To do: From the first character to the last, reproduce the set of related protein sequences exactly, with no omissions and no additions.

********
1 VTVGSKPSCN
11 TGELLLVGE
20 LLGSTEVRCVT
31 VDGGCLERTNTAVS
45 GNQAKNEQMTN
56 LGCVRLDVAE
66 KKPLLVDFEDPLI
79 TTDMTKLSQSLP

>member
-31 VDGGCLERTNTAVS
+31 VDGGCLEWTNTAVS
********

1 VTVGSKPSCN
11 TGELLLVGE
20 LLGSTEVRCVT
31 VDGGCLERTNTAVS
45 GNQAKNEQMTN
56 LGCVRLDVAE
66 KKPLLVDFEDPLI
79 TTDMTKLSQSLP

>member
-31 VDGGCLERTNTAVS
+31 VDGGCLEWTNTAVS